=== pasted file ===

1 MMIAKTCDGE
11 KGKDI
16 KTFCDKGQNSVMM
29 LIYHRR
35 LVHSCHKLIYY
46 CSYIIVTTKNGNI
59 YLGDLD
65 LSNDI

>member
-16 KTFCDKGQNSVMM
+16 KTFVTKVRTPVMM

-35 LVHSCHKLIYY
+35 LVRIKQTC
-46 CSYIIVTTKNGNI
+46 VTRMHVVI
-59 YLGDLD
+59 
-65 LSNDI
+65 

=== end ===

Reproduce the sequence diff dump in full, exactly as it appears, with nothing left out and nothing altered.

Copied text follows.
1 MMIAKTCDGE
11 KGKDI
16 KTFCDKGQNSVMM
29 LIYHRR
35 LVHSCHKLIYY
46 CSYIIVTTKNGNI
59 YLGDLD
65 LSNDI

>member
-16 KTFCDKGQNSVMM
+16 KTFVTKVRTPVMM

-35 LVHSCHKLIYY
+35 LVRIKQTC
-46 CSYIIVTTKNGNI
+46 VTRMHVVI
-59 YLGDLD
+59 
-65 LSNDI
+65 